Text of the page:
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115 mg of Elemental Magnesium
Magnesium is a mineral that is critical for energy production and metabolism, muscle contraction, nerve impulse transmission and bone mineralization. It is a required cofactor for an estimated 300 enzymes. Among the reactions catalyzed by these enzymes are fatty acid synthesis, protein synthesis, and glucose metabolism. Malate is an important Krebs cycle intermediate, indicating that it is an important molecule in the production of cellular energy derived from carbohydrates.
|Servings Per Container:
|Amount per Serving
|% Daily Value
(from Magnesium Malate)
|* Percent Daily Values are based on 2,000 calorie diet.
† Daily Value not established.
Other ingredients: Hydroxypropyl Cellulose, Microcrystalline Cellulose, Stearic Acid (vegetable source), Croscarmellose Sodium, Magnesium Stearate (vegetable source), Silicon Dioxide and Vegetarian Coating.
Not manufactured with wheat, gluten, soy, milk, egg, fish, shellfish or tree nut ingredients. Produced in a GMP facility that processes other ingredients containing these allergens.
Natural color variation may occur in this product.
NOW® Magnesium Malate is a fully reacted mineral supplement.
Take 1 tablet 3 times daily, preferably with food.
For adults only. Consult physician if pregnant/nursing, taking medication, or have a medical condition.
Keep out of reach of children. Do Not Eat Freshness Packet. Keep in Bottle.
The Importance of Magnesium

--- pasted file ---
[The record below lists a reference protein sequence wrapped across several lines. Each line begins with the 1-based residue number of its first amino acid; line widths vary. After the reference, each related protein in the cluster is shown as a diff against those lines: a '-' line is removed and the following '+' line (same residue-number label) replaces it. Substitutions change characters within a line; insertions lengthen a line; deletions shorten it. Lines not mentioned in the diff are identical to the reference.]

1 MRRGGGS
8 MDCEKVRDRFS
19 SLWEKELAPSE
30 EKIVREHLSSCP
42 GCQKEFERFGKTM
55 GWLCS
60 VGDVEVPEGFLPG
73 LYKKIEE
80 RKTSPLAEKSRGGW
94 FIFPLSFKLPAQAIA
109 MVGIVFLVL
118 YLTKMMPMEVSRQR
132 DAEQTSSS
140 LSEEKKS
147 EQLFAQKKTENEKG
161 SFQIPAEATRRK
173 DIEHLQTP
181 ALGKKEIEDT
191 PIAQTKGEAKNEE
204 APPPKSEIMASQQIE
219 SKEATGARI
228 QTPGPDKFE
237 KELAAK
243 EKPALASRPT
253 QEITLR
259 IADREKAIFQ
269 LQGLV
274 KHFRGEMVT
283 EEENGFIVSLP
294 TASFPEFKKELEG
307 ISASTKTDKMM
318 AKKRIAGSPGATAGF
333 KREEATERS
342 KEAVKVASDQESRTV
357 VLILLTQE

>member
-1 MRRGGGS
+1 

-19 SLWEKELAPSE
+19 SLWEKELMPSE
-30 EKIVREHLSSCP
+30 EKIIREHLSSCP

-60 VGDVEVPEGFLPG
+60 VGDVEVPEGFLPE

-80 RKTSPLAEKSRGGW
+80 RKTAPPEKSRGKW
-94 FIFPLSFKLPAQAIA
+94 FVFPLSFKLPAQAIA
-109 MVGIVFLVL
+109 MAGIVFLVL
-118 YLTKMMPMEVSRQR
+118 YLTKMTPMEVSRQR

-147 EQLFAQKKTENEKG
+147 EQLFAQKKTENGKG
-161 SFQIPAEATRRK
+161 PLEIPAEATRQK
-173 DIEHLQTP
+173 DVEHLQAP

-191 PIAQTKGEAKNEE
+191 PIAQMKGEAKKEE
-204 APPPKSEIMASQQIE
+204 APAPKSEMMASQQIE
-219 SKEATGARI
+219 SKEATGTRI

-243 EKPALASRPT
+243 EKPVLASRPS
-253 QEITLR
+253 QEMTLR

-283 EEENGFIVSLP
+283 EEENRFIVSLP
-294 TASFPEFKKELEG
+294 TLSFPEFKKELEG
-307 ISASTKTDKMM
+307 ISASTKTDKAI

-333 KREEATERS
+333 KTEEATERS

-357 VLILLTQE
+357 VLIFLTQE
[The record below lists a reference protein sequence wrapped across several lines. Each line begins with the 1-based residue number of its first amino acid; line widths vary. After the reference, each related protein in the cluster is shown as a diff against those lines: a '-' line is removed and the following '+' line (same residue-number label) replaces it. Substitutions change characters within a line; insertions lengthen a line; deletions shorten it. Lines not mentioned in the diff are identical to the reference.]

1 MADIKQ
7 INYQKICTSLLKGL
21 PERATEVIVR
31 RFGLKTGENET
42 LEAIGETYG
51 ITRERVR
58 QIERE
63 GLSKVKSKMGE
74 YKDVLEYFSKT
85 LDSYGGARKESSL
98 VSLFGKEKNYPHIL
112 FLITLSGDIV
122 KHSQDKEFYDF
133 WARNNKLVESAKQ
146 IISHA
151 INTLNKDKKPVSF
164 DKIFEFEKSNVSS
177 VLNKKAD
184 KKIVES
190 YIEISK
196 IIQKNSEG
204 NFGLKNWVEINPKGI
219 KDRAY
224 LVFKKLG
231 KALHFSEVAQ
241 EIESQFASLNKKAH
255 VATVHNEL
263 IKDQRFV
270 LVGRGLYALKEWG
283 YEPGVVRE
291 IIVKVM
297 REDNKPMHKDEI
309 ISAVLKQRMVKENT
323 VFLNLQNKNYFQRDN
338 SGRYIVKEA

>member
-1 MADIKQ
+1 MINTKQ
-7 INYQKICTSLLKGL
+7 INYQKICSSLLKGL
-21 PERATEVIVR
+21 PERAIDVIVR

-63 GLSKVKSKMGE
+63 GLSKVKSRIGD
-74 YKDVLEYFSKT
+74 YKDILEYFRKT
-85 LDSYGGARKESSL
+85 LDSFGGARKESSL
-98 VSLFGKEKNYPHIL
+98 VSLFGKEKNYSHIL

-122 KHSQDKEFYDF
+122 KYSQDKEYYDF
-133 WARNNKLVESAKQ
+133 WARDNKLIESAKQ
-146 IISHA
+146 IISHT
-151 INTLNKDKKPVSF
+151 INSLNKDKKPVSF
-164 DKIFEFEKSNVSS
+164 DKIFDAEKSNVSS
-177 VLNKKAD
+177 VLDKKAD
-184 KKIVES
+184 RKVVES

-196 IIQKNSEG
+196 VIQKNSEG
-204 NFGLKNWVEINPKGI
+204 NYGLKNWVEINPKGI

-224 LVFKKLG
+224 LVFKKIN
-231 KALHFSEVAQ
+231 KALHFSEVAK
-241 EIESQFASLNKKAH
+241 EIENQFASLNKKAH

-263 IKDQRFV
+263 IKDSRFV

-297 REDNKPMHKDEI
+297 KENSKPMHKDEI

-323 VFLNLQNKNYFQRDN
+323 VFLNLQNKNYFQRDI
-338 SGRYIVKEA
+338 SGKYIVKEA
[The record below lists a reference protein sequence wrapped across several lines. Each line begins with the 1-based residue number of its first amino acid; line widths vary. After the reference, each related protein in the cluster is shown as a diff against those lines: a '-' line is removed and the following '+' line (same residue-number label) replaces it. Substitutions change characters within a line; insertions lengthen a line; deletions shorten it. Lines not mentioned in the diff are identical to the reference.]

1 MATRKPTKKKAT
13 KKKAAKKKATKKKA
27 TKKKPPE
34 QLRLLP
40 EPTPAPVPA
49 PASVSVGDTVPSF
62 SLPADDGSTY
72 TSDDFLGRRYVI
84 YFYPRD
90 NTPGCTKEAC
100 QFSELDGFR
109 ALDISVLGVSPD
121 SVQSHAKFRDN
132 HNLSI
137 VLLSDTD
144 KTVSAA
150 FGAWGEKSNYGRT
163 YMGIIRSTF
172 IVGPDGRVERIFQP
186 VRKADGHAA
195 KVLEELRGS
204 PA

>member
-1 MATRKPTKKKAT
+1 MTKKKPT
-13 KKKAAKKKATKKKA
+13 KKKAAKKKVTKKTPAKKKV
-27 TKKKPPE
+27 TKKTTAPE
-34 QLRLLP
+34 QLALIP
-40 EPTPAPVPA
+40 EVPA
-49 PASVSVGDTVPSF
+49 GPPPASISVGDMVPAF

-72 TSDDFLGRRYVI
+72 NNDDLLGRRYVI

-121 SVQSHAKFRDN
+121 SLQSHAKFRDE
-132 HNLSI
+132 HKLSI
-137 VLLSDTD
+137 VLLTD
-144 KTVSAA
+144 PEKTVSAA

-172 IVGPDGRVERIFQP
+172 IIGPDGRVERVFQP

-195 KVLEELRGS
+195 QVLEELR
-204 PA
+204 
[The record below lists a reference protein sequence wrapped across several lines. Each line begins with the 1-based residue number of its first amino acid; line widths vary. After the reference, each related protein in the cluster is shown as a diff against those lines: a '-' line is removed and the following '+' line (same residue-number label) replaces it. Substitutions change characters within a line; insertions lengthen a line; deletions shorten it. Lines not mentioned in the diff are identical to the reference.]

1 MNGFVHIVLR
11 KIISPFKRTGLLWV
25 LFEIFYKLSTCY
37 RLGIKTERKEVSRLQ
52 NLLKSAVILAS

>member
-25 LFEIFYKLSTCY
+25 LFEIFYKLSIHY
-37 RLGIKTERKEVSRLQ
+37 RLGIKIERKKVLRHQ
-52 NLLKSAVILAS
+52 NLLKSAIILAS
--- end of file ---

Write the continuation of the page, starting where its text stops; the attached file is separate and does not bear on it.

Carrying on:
Magnesium is a key mineral that many Americans do not get enough of through the diet. Magnesium is the fourth most abundant mineral in the body. Approximately 50 percent of total body magnesium is found in bone. The other half is found predominantly inside cells of body tissues and organs, with only 1 percent found in the blood. Magnesium is important for producing energy, and maintaining healthy nerve and muscle function.
Magnesium is needed for more than 300 biochemical reactions in the body. It helps maintain normal muscle and nerve function, keeps heart rhythm steady, supports a healthy immune system, and keeps bones strong.
Dietary magnesium is absorbed in the small intestines; excretion takes place through the kidneys.
Even though dietary surveys suggest many Americans do not get recommended amounts of magnesium, overt symptoms of magnesium deficiency are rarely seen in the United States. However, many people may not have enough body stores of magnesium because dietary intake may not be high enough. Having adequate body stores may be protective against suboptimal cardiovascular function and suboptimal immune function.
Signs of magnesium deficiency include hypomagnesemia and eventually hypocalcemia, despite adequate dietary calcium. As magnesium depletion progresses, parathyroid hormone (PTH) secretion diminishes. Along with hypomagnesemia, signs of severe magnesium deficiency include hypocalcemia, low serum hypokalemia, retention of sodium, low circulating levels of PTH, neurological and muscular symptoms (tremor, muscle spasms, tetany), loss of appetite, nausea, vomiting and personality changes. The following conditions increase the risk of magnesium deficiency:
Gastrointestinal (GI) disorders, such as prolonged diarrhea, Crohn’s disease, malabsorption syndromes, etc.
Diabetes mellitus and long-term use of certain diuretics.
Aging: several studies have found elderly people have relatively low dietary intakes of magnesium.